filters. I would also add some manipulator stuff ( like in iostreams)
    to control the way filters are
    connected with >> e.g.

    // Remove renderer2 from graph
    g -= RENDERER2;

    // Connect the first audio pin of the source to the renderer
    SOURCE >> pinType(MEDIATYPE_Audio) >> AUDIORENDER;

    // Disconnect any connection betwen these 2 filters
    SOURCE / AUDIORENDER;

    Any opinions, suggestions?

    Vivek
    rep_movsd, Jun 27, 2008
    #1
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  2. rep_movsd

    rep_movsd Guest

    > Notes:
    > [1] That means, the all uppercase. Are those really macros? If so, get rid of them.


    FILTER and DECLARE_FILTER are macros...
    The rest are identifiers....
    rep_movsd, Jun 27, 2008
    #2
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  3. rep_movsd

    Boris Guest

    On Fri, 27 Jun 2008 09:09:18 +0200, rep_movsd <> wrote:

    > [...]Recently I thought of rewriting it with a more "intuitive" usage
    > style
    > ( mostly to satisfy my desire to play with template metaprogramming ),
    > and gain a bit of static error checking ( and making the user code
    > look like magic )


    Your new code doesn't look like magic to me - it looks more like it has
    been deliberately obfuscated. Once you start using the library in another
    use case where you don't do exactly what is explained in the documentation
    you have to fiddle around with all the macros trying to understand what's
    going on there in detail. It's more useful to know what is a class, a
    function, an object etc. as every C++ programmer understands then
    immediately what they can do.

    Boris

    > [...]
    Boris, Jun 27, 2008
    #3
  4. rep_movsd

    rep_movsd Guest

    On Jun 27, 1:06 pm, Boris <> wrote:

    > Your new code doesn't look like magic to me - it looks more like it has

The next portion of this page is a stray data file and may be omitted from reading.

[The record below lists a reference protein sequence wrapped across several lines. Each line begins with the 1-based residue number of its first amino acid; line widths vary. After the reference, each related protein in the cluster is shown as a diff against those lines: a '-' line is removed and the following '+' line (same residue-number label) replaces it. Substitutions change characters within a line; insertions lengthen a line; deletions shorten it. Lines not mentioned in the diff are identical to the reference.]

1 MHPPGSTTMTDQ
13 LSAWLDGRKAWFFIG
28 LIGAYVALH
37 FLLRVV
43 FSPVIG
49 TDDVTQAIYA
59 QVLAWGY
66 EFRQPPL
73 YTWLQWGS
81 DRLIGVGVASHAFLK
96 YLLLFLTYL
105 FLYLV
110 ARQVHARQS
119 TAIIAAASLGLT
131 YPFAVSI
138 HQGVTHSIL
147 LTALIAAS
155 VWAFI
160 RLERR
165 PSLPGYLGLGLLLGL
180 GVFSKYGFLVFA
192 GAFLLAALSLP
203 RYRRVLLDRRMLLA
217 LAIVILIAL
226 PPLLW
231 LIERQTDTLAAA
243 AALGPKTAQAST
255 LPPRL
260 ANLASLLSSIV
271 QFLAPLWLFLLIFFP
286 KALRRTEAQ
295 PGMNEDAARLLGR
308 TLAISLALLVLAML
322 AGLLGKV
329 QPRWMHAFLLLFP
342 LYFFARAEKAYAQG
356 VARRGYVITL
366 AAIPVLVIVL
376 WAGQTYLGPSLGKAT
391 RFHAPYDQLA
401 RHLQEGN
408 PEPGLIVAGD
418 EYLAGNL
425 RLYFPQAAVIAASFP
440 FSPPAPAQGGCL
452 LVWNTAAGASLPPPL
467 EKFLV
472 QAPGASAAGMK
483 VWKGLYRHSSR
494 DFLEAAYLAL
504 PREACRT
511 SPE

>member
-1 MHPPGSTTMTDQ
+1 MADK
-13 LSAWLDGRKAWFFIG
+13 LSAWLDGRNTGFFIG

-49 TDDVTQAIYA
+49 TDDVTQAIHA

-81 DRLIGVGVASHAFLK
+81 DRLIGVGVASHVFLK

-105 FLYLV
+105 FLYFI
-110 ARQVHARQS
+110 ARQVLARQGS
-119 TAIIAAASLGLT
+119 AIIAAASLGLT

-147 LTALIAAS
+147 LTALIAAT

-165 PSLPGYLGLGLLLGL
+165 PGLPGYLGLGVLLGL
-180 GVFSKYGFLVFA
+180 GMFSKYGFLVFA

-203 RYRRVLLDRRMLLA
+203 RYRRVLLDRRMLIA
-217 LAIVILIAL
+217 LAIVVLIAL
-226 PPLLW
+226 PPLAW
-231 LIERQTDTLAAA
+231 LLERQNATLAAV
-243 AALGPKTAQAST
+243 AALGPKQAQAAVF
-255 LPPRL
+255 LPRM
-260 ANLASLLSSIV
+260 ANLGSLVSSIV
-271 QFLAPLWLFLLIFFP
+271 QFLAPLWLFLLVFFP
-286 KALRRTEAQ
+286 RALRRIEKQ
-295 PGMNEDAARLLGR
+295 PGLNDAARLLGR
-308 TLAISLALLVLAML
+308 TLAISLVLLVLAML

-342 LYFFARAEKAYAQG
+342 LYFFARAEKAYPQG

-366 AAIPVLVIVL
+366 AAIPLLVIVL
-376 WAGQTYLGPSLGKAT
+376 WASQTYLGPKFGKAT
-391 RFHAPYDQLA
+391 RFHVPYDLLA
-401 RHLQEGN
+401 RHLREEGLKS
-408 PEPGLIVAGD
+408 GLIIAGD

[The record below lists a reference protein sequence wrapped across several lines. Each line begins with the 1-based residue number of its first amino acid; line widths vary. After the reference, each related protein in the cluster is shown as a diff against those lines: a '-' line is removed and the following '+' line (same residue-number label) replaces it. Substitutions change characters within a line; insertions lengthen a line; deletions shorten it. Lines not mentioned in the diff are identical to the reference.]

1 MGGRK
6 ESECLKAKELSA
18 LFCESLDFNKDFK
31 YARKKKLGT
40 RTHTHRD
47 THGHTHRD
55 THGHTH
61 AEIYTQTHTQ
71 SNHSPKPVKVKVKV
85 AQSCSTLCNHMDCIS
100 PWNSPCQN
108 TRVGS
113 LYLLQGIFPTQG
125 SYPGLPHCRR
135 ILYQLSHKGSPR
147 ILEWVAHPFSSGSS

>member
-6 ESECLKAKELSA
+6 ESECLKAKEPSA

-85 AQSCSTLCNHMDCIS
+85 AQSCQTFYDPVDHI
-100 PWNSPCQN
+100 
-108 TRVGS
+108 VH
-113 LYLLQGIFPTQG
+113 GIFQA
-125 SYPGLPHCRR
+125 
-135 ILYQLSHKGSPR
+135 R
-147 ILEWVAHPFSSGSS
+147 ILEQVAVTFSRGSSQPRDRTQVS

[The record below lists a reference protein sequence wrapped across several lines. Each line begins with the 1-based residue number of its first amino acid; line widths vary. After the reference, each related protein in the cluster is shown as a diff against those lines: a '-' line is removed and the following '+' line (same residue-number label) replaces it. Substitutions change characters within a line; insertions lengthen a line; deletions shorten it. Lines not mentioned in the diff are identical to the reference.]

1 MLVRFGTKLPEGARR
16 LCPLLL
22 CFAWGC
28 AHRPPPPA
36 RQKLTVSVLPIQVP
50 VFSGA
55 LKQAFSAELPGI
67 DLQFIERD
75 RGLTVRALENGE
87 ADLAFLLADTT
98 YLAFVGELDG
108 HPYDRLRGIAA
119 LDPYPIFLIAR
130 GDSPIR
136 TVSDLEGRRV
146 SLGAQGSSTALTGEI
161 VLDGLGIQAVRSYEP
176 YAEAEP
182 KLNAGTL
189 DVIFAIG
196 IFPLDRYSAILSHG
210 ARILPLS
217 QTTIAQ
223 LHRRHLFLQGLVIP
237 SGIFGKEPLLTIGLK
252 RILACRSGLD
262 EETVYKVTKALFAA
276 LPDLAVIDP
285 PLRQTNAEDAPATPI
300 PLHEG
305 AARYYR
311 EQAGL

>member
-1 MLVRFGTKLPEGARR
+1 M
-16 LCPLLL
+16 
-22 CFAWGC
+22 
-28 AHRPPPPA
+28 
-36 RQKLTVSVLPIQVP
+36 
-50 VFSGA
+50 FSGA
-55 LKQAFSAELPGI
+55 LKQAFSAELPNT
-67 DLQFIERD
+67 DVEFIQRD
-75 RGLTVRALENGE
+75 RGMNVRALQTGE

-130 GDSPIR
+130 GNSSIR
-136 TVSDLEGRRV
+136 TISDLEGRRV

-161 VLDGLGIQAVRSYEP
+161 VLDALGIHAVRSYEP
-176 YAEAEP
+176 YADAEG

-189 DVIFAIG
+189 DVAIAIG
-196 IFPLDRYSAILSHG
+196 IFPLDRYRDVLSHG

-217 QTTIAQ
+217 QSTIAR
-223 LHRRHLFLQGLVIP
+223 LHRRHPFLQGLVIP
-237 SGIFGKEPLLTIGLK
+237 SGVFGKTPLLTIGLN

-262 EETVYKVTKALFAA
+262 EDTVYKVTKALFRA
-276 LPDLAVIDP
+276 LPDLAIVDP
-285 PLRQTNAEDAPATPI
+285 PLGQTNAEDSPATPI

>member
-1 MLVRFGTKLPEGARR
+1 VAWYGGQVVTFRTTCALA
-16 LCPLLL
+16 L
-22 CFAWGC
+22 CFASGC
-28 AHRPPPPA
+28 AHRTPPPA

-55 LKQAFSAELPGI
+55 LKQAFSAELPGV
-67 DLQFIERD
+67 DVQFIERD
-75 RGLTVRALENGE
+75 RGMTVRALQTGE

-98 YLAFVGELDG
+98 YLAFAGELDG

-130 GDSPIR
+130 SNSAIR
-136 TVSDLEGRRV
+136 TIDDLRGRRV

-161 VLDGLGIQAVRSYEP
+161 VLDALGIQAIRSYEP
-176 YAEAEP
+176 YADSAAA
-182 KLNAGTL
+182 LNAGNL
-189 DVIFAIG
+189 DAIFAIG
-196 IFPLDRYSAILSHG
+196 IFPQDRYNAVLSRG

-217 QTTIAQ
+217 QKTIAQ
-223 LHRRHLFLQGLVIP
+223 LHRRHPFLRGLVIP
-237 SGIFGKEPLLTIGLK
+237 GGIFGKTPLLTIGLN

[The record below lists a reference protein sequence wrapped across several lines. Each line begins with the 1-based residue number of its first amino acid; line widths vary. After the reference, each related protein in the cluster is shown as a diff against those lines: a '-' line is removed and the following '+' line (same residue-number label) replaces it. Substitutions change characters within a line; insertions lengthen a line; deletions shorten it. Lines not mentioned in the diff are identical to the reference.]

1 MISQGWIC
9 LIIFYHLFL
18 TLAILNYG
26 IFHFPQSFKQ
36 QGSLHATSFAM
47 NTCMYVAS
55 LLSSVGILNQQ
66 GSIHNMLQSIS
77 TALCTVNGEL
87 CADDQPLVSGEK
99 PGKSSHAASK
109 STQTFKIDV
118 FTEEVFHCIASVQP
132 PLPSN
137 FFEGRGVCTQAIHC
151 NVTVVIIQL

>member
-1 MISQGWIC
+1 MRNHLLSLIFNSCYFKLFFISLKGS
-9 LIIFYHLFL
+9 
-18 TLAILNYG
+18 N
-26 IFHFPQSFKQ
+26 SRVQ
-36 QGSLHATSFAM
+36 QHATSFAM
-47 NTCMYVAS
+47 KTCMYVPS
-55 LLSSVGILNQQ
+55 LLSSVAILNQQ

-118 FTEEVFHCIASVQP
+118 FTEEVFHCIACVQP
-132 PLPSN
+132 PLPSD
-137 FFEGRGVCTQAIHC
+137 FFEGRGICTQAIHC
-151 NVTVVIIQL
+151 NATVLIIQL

> been deliberately obfuscated. Once you start using the library in another  
    > use case where you don't do exactly what is explained in the documentation  
    > you have to fiddle around with all the macros trying to understand what's  
    > going on there in detail. It's more useful to know what is a class, a  
    > function, an object etc. as every C++ programmer understands then  
    > immediately what they can do.
    >
    > Boris


    Yes, I agree that the declaration macros have quite complex
    implementations and are opaque, But what about the use of overloaded
    operators to make the connections etc?
    Does that look bad too?

    Vivek
    rep_movsd, Jun 27, 2008
    #4
  5. rep_movsd

    Boris Guest

    On Fri, 27 Jun 2008 13:08:01 +0200, rep_movsd <> wrote:

    > [...]Yes, I agree that the declaration macros have quite complex
    > implementations and are opaque, But what about the use of overloaded
    > operators to make the connections etc?
    > Does that look bad too?


    I try either to reuse an idea from the standard (for example everybody has
    an idea what operator<< and operator>> do because of streams) or make sure
    that the usage of operators feels natural (which might be more difficult
    as what is natural for me might not be natural for someone else). Your
    library seems to use operator>> to chain filters and operator+= to add
    filters? I probably wouldn't use overloaded operators here: operator>>
    makes me think that there is a data flow while in fact it's just a
    chaining of filters (if it was a lambda function it would make more sense
    maybe :). And when operator+= is overloaded you wonder if and how
    operator+ fits into the schema.

    Boris
    Boris, Jun 27, 2008
    #5
  6. rep_movsd

    Looney Guest

    On Jun 27, 5:09 pm, rep_movsd <> wrote:
    > Hi
    >